On the Scene with Alvin Chan
Born and raised in Honolulu, a Mid-Pacific Institute and University of Hawaii at Manoa grad, Alvin Chan has had a remarkable career in theater.
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Born and raised in Honolulu, a Mid-Pacific Institute and University of Hawaii at Manoa grad, Alvin Chan has had a remarkable career in theater. He played a sensitive young gay man in Kumu Kahua’s 2001 production of “A Language of Their Own,” carried the title role in the Hawaii Shakespeare Festival’s staging of “Macbeth” in 2003, and in 2015 returned to Kumu Kahua to give a chilling performance as a painfully shy loner-turned-mass-killer in “Echoes of Dat Red Guitar.”
Between “Macbeth” and “Red Guitar” Chan spent a year as a company actor at Honolulu Theatre for Youth, lived in New York for three years, and studied theater for a year in Asia. Since 2010 he has been on staff at HTY — first as a company actor, and then as an artistic associate directing and writing shows.
Chan, a youthful 36, will be the house Friday when his current HTY play, ”Filipino Folktales & Fables,” opened at Tenney Theatre. He’ll soon leave Hawaii for three years to go to Northwestern University, where he’ll be teaching while he earns a master of fine arts degree in directing.
JOHN BERGER: How have your experiences here prepared you for Northwestern?
ALVIN CHAN: It’s helped being able to work with kids and (also) adults. Sometimes it’s very different, but sometimes it’s very similar. My playwriting work been predominately multicultural specific, choosing stories from different cultures (and) laying it out into a new piece like “Filipino Folktales,” which is multiple folktales and fables woven in together into one big celebration of Filipino mythology, literature, dance and song — with a cast of five.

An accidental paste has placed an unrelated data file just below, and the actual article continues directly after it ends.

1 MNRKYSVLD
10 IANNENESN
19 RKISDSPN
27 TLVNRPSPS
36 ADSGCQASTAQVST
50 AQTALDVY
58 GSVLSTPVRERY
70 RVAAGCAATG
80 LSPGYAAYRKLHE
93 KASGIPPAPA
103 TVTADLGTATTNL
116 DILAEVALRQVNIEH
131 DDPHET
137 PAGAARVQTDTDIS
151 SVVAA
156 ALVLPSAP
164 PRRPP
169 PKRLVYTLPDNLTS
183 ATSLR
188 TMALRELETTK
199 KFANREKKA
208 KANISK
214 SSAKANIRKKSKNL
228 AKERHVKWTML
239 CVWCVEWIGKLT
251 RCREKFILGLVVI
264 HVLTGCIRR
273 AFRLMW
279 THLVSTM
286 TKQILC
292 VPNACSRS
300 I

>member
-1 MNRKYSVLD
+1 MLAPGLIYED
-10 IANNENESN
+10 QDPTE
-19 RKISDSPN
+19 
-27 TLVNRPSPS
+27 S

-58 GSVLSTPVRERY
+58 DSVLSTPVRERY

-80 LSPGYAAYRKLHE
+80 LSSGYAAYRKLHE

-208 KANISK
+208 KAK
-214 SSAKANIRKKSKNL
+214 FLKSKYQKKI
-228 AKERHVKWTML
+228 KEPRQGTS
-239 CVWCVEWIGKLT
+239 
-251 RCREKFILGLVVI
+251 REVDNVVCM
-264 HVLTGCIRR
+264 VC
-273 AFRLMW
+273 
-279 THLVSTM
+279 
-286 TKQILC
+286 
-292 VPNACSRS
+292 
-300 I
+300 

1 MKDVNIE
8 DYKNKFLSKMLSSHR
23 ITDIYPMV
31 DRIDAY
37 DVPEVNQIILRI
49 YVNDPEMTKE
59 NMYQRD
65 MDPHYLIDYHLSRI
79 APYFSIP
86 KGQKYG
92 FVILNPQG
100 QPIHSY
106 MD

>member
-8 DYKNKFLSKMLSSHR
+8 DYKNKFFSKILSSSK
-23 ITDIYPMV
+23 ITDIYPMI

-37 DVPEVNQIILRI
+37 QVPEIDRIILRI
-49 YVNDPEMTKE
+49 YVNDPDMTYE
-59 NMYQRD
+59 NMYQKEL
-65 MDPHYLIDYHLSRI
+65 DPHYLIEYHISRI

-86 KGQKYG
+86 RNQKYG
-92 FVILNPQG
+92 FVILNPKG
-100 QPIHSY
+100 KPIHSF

JB: Was it hard to go back to Kumu Kahua and star in “Red Guitar” — a show about mass murder and a rape scene with half-nude co-star — after several years doing “children’s theater” at HTY?
AC: I was approached and they said, “You gotta do, you gotta do it, you’re the only one that can do it.” I wasn’t sure — “Guys, I’m at HTY!” — but (the role) was its own unique challenge, and that’s where I found it interesting.
JB: Do you have a favorite character you’ve played?
AC: I did a Bollywood version of “Robin Hood” (for HTY), and I got to play the Sheriff of Nottingham. It was my first real bad-guy part, and all the kids in the audience hated me. It was so different having the whole audience against you as opposed to being the hero — and it was my favorite part.
JB: Can you go to a movie or a play and not critique it?
AC: Yes, and when I do, that’s when I really know its good, when I can just watch and be sucked in.
JB: It there a character you’d like to play?
JB: Where would you like to be 10 years from now?
AC: Teaching theater in Hawaii somewhere. Whether UH or a good high school, the goal is to come back home.
JB: Have you seen “Crazy Rich Asians?”
AC: Yes (and) I enjoyed the movie a lot. Would I compare it to “The Joy Luck Club?” No! It’s a different genre. It’s a rom-com mixed with some family drama. It’s definitely for the young hip crowd.